We thought we were witnessing the nationalization of financial institutions, when in fact what is actually taking place is the financialization of the state. Last week George Osborne, Tory politician and still the likeliest candidate for Chancellor of the Exchequer in 2010, called for the state to act as a bank, directly offering loans and guarantees to businesses. Using three adjectives not often heard on the lips of British conservatives, he demanded that the state take “big, radical, activist steps”. “I’m a monetary policy radical in the circumstances we are in at the moment,” he argued.
This idea of “radicalizing” the state and its role in the economy, by turning it into a de facto financial institution, seems to be one of the key themes in the politicians’ response to the crisis. It resonates with Ernesto Zedillo‘s saying, that when the markets overreact, policy-makers must overreact too (Zedillo was President of Mexico from 1994 to 2000, and knows a little bit about overreactions).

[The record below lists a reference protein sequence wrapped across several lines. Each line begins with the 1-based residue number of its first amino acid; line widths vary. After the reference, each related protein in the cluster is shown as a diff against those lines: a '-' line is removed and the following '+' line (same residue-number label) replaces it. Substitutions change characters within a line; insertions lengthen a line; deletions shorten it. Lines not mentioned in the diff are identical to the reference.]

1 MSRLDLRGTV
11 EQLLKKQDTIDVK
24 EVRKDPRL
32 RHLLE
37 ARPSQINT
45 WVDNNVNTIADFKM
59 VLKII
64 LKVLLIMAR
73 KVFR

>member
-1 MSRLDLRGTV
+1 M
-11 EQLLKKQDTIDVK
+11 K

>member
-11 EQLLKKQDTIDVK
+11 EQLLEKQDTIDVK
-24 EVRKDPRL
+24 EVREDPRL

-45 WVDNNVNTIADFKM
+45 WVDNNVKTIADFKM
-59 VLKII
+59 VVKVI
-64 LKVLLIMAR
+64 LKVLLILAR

Adding another fine term to this bizarre dictionary of politico-financial terms, today’s New York Times announces that the US government is about to bail-out Citigroup, and will in the process “soak up” billions of dollars in losses. The verb conjures a truly Sloterdijkian image: the state as a sponge.